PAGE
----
New Jersey Bill Would Force Drivers Suspected Of Being High On Marijuana To Provide A Blood Sample To Police

“These piecemeal approaches are only going to cause a lot of victimization, frankly, for those who are falsely accused.”

By Sophie Nieto-Munoz, New Jersey Monitor

Cannabis experts are concerned about a lawmaker’s attempt to require motorists suspected of driving under the influence of marijuana to provide a blood sample to police.

Critics of the recently introduced bill say it would not only give police more power that would likely be wielded disproportionately against people of color, but they also argue the testing methods called for in the bill don’t even work.

Joshua Bachner, a cannabis attorney at law firm Mandelbaum Barrett, criticized the move as an example of government overreach.

“The state should develop—and there’s many of us in the state happy to coordinate with them—a comprehensive, reliable method for determining impairment,” he said. “But these piecemeal approaches are only going to cause a lot of victimization, frankly, for those who are falsely accused.”

Under current law, anyone in New Jersey who drives is consenting to provide a breath sample if police believe they are driving drunk—it’s called “implied consent.” The new bill would expand that to include a blood test and apply to any narcotic, hallucinogenic or other drug. Someone would be deemed under the influence of marijuana if they test positive for 3 nanograms or more of THC—the chemical that gets cannabis users high.

The push to expand implied consent laws to apply to drivers suspected of marijuana use comes two years after New Jersey’s recreational marijuana market launched, and as legal cannabis becomes more prevalent nationwide.

The National Highway Traffic Safety Administration called the growing issue of drug-impaired driving a “major highway safety issue.” From 2007 to 2014, there was a 48 percent increase in drivers testing positive for THC, according to a NHTSA study.

Bill sponsor Sen. Shirley Turner (D-Mercer) did not respond to a request for comment. Turner introduced a similar bill in the last legislative session but it never reached a committee vote.

Bauchner pointed to a report from the National Library of Medicine that he says debunks the suggested method for testing laid out in the bill. The study also says people’s response to amounts of cannabis can change depending on their tolerance. 

The handful of states with marijuana-impaired driving limits allow for varying ranges of THC amounts in a driver’s system. Nevada and Ohio allow for 2 nanograms, while Illinois and Washington allow for 5 nanograms. According to the National Conference of State Legislatures, there is no national standard for drugged driving, unlike the nationally recognized alcohol impairment level of .08 blood alcohol concentration. New Jersey currently has no THC limit in place for drivers.

There’s no proven way to test whether someone is high from marijuana at the moment. Unlike alcohol, which breaks down in someone’s bloodstream over hours, cannabis can remain in someone’s system for over 45 days. Bauchner said that’s another problem with the bill.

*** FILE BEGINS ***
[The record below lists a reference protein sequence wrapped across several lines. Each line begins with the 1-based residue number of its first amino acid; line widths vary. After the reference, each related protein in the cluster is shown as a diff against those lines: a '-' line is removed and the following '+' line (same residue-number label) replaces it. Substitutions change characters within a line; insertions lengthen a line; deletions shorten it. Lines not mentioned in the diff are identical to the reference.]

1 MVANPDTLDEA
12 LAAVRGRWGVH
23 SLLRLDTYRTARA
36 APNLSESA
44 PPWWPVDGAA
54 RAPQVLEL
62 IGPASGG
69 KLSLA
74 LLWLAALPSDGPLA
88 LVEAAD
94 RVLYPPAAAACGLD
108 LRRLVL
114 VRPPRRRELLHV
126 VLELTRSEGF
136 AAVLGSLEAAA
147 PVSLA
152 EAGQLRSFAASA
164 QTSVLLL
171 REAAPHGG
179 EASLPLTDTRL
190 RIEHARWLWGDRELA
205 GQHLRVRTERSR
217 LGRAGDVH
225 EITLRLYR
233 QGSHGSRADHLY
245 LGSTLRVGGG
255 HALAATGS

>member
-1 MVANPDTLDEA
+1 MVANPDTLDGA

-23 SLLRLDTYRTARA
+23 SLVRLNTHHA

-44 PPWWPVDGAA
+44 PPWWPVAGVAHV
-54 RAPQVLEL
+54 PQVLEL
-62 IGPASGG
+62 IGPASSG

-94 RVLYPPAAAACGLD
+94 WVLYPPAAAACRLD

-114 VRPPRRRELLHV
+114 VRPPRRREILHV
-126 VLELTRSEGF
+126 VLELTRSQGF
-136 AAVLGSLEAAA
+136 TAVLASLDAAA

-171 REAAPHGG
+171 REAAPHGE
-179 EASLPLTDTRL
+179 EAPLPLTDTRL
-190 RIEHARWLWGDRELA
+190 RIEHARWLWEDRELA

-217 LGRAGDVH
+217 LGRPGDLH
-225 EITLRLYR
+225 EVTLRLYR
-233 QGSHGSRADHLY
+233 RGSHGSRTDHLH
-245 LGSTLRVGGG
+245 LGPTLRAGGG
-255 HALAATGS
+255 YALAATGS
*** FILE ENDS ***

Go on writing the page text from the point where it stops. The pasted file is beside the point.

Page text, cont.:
“This isn’t based on science, this is based on guesswork,” he said.

Alex Shalom, an attorney with the American Civil Liberties Union of New Jersey, said it’s fair for the state to look for new ways to tackle impaired driving, but he echoed worries that the bill could result in people who are not impaired being arrested. He also wondered whether there is established science to determine when someone is impaired by cannabis.

“We need a process where we rigorously figure out what the right level is to determine if people are impaired, and I’m not sure we’ve done that yet in New Jersey,” he said.

One of Shalom’s largest concerns about the bill is that police could improperly force drivers to provide a blood sample without a warrant. He noted that cops can, under current law, seek a warrant for a blood sample, meaning there is judicial oversight involved.

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“It forces the police to have to get the approval of a judge before they invade a person’s bodily autonomy,” he said. “That is both consistent with the Constitution and consistent with our values that say, before the government can stick a needle in your arm, they better have an awfully good reason.”

People of color already face disparate treatment from police, Shalom said. Black and Latino drivers are overrepresented in traffic stops, and are more likely to be searched than their white counterparts, even though the searches are less likely to result in evidence, according to a Northeastern University study into New Jersey State Police stops.

Bauchner worries the behaviors police look for to gauge whether someone is an impaired driver are the same as those of a nervous person: sweaty palms, avoiding eye contact, sniffling, anxiety and increased heart rate.

“If you’re an African American person getting pulled over by law enforcement in this country, you are manifesting those conditions. Not because you’re impaired, but because you’re a Black person getting pulled over and you’re afraid for your life,” he said.

This story was first published by New Jersey Monitor.

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